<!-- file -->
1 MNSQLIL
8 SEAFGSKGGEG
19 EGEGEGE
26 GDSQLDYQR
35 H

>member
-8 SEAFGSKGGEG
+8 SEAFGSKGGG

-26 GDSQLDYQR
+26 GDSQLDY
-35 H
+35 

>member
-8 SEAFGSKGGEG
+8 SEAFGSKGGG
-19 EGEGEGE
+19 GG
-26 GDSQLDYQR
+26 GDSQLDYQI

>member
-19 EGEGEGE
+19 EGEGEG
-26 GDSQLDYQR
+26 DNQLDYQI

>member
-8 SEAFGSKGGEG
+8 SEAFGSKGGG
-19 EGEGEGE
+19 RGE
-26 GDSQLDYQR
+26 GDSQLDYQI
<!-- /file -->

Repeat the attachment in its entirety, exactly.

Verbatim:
1 MNSQLIL
8 SEAFGSKGGEG
19 EGEGEGE
26 GDSQLDYQR
35 H

>member
-8 SEAFGSKGGEG
+8 SEAFGSKGGG

-26 GDSQLDYQR
+26 GDSQLDY
-35 H
+35 

>member
-8 SEAFGSKGGEG
+8 SEAFGSKGGG
-19 EGEGEGE
+19 GG
-26 GDSQLDYQR
+26 GDSQLDYQI

>member
-19 EGEGEGE
+19 EGEGEG
-26 GDSQLDYQR
+26 DNQLDYQI

>member
-8 SEAFGSKGGEG
+8 SEAFGSKGGG
-19 EGEGEGE
+19 RGE
-26 GDSQLDYQR
+26 GDSQLDYQI